|Common Names:||Asterisk, Splat, Star, Wildcard|
|Range:||Computing (Typography, Programming languages & Web Development), Linguistics, Mathematics & Statistics|
|Conservation Status:||Least Concern|
Next to the Ampersand (&), the Asterisk (*) is one of my favorite symbols to use in Excel. But the love doesn’t just stop there…the asterisk is great for other uses as well. Outside of being used in automated touch tone telephony systems and denoting special conditions for special offers, the asterisk is actually quite an interesting, as well as dynamic, character (double entendre intended). Here are some ways that you can employ an asterisk and really show off some of your stellar (pardon the pun) Excel skills.
A Star is Born
Named for its resemblance to a star, the asterisk (aka splat or star) was, according to Wikipedia, created by family tree creators in feudal times to indicate date of birth and was originally a seven-armed star shape, though it can vary by 5, 6, 7 or 8.
The asterisk can often carry on a somewhat negative reputation not only because it can often indicate the presence of nearly impossible to read small printed footnotes, but because it can also be used to indicate a special circumstance which may belittle certain statistics, like the urban legend surrounding Roger Maris’ famous Babe Ruth record shattering home run record or Barry Bonds’ controversial 756th home run ball (though the asterisk is currently used to indicate a “great defensive play” in baseball).
However, in Excel and Internet Marketing, the asterisk is your friend! Not only is the asterisk used for commenting out notes in some computer programming languages, but perhaps the most useful of all, it is used as a wildcard. Of course, it can also be used to draw more attention to certain pieces of information, such as form fields that are required or in some scripting languages that use wrapping asterisks to emphasize/bold text. It’s the flexibility that the asterisk can provide that can really save you time and effort. Here are some ways that you can start using an asterisk to save time:
Though Google employs stemming technology to find variations of words in search, in some cases, an asterisk can be used for searching variations of phrases of a “base” word (e.g. searching for “diet*” could produce results for “diets”, “dieting” or “dietary”). You can also use an asterisk to finish a query, like “the hawaiian state fish is the *”, which unless you happen to be lightning fast at typing out humuhumunukunukuapua’a, it can save you a lot of time trying to find the information you are looking for. It’s a bit like Google Instant before Google Instant. Of course, you can also use it on the fly for a trivia question or if you suddenly forget something that is on the tip of your tongue.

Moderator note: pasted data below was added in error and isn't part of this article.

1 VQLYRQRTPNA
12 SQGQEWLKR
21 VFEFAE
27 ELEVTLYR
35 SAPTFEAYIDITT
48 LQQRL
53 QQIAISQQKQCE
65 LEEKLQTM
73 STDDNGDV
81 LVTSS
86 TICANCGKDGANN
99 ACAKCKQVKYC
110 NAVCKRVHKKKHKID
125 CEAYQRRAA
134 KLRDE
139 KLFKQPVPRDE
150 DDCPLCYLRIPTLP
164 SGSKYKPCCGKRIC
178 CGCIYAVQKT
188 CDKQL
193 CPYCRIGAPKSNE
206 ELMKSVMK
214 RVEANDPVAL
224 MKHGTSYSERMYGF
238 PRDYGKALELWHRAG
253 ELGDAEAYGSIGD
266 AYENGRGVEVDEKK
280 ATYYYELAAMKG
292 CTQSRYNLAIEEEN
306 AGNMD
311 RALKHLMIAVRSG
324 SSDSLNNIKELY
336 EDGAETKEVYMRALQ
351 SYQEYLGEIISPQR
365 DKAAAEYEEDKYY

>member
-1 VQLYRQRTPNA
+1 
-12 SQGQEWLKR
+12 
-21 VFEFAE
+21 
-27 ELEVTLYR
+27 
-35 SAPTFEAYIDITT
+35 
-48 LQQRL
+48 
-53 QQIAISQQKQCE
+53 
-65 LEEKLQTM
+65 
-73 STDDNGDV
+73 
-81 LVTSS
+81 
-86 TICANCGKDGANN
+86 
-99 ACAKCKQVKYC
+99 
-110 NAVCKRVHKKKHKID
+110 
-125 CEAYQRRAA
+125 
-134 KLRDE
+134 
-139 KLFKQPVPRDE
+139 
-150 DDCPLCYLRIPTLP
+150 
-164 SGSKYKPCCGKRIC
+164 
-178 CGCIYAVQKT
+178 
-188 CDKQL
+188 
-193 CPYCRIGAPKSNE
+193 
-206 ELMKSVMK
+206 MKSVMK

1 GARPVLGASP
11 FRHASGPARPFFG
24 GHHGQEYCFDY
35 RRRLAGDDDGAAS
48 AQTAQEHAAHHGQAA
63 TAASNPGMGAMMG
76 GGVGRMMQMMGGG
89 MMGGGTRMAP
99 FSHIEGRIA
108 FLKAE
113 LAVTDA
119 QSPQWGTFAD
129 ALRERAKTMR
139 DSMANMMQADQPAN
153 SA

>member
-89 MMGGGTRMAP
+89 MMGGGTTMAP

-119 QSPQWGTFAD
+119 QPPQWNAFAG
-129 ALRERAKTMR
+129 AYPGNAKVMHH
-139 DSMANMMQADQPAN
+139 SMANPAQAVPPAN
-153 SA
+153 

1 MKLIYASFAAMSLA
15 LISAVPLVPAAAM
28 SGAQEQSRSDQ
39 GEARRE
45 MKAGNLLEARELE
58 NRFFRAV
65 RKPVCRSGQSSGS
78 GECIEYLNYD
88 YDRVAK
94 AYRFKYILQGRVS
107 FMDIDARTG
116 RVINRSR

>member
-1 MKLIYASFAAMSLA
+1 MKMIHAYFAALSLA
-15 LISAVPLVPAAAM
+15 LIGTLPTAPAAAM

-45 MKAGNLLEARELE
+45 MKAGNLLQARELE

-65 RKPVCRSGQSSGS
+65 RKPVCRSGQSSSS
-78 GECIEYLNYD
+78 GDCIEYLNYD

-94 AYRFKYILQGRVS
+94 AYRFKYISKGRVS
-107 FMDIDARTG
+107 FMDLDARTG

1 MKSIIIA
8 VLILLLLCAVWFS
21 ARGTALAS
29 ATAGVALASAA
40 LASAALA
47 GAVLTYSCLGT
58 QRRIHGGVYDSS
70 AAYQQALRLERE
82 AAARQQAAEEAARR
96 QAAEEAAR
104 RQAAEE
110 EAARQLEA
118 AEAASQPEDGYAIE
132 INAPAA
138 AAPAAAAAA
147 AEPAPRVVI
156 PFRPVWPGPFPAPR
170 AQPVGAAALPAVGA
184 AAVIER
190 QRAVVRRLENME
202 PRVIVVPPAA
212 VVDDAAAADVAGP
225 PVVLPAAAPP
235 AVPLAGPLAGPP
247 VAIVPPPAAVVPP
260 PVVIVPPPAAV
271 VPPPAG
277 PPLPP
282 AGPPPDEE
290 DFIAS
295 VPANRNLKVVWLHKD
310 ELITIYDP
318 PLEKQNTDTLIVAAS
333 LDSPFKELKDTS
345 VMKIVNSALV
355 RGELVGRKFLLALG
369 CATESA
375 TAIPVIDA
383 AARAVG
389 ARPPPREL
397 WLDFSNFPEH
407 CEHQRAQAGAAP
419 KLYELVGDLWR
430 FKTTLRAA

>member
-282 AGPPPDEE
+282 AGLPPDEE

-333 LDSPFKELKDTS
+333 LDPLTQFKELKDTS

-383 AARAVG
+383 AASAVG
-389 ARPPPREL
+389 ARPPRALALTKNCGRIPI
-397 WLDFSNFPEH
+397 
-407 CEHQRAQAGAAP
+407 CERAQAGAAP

Rectangulus Trigger Image Courtesy of Ken Yang
Need more than one piece of information? That’s okay, you can use more than one asterisk. Let’s say that you can’t remember what month AND day that Guy Fawkes Day is, you can just query “Remember, remember the * of *”. Granted, you may end up finding some results for V for Vendetta along the way.
Find & Replace just got a lot easier by using a wildcard. Let’s say you just copied over some text in HTML code and you don’t want all of the unnecessary tags (e.g. <p>, <em>, <strong>, <a href=”…”> ). You can use Find & Replace to remove each tag by listing “<*>” in the Find what field, and leaving the Replace with field blank.
By including the asterisk as a wildcard for anything that can be found within tags, then replacing it with nothing, you get rid of the tags and you’re left with just the text. This is helpful since the Paste Special > Values doesn’t work when you’re copying over the HTML code directly from a page’s source code. You can also modify it to replace domain names if you have a list of URLs that are migrating to another domain.
The fun doesn’t stop there, either! Let’s say you wanted to count how many cells contain text. This might be helpful if you have a range where you might be keeping notes or in the following example, information regarding 404 page errors. To keep track of which pages were checked, it makes sense to want to leave some sort of response, like “OK”. However, if you denote a numerical value, like “404”, with the formula =COUNTIF(F4:F13,”*”), you can count how many pages contain text (as opposed to numbers).
Another helpful use for the asterisk in Excel is to count the number of cells that contain a string of specific text. Though you could try to count cells with specific text individually, you can use the asterisk to help you find cells that contain a string of text that applies to all of the criteria you set. As an example, let’s say you have a list of URLs with their page names, but they’re not broken into separate columns. You could try to separate them all out and set up a COUNT function that way, or you can use the asterisk like so:
As you can see, this formula will count every cell that starts with “http://”. This, of course, also includes non-www URLs. If you want to set up a COUNTIF function to count how many cells also contain “www” so you can spot canonicalization issues with your list, just change the formula to